However given the scale of impact of these multinational businesses
the solutions need to be more ambitious.
2.6 There needs to be a push for a stronger
code of conduct for multinational businesses that contains binding
core rules and best practice guidelines. At a minimum companies
must be expected to adhere to the existing OECD guidelines, monitored
vigilantly through countries' National Contact Points. Further
positive incentives (eg guarantee start-up costs) need to be introduced
to encourage the development of "environmentally and socially
responsible firms". Citizens' in the recipient countries
must have access to courts as a primary forum for redress against
investors violating social and environmental criteria. There also
needs to be more efforts to help ensure that producers in developing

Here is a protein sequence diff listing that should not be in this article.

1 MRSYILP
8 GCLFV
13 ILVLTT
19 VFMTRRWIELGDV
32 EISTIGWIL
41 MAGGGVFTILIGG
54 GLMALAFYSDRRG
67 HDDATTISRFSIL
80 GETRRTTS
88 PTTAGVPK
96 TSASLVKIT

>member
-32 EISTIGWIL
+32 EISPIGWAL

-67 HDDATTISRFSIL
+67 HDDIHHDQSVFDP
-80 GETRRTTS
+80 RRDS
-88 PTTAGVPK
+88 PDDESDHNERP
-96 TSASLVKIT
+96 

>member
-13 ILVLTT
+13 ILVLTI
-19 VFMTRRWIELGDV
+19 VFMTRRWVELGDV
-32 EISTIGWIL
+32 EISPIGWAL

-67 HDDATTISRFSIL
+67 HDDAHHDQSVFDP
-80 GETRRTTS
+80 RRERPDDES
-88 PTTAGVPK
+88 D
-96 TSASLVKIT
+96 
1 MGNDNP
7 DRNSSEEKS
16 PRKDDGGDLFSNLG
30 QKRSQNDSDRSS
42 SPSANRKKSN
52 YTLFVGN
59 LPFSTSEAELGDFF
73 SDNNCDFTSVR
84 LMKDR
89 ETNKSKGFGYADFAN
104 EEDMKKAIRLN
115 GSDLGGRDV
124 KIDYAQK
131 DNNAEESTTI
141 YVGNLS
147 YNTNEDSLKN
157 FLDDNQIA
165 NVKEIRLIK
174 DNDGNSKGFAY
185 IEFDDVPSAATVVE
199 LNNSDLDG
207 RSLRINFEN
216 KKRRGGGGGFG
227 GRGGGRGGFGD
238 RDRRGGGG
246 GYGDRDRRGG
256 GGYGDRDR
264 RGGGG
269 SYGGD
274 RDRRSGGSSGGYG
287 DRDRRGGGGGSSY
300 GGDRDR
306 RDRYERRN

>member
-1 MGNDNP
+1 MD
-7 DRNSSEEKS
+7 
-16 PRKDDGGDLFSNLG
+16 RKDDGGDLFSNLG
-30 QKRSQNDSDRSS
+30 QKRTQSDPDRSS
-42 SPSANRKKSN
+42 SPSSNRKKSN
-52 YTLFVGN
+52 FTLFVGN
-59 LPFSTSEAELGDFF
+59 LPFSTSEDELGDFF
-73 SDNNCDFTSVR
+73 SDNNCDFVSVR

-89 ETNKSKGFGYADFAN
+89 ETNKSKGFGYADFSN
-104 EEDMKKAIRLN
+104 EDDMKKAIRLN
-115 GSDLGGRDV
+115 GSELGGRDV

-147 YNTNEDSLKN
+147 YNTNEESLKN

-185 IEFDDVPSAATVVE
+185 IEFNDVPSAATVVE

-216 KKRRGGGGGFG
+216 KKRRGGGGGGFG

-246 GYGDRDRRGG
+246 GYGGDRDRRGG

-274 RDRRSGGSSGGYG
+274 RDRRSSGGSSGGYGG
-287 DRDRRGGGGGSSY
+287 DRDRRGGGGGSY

countries capture a larger part of the price of the good.
3.1 Over the past fifty years there has
been a large reduction in trade barriers between countries. This
has lead to an increase in global output. However these benefits
have come at significant cost to the environment and have not
been evenly shared. Economic integration over the past two decades
has been accompanied by greater inequality between, and within
countries. Between 1980-96, GNP per capita actually declined in
59 countriesmainly in sub-Saharan Africa, Eastern Europe
and the states of the former Soviet Union. Over the past thirty
years the ratio of income of the richest 20 per cent to the poorest
20 per cent has increased from 30 to 1 to 78 to 1; 1.3 billion
people now live in abject poverty  with 60 per cent of the
poorest living in environmentally degraded areas .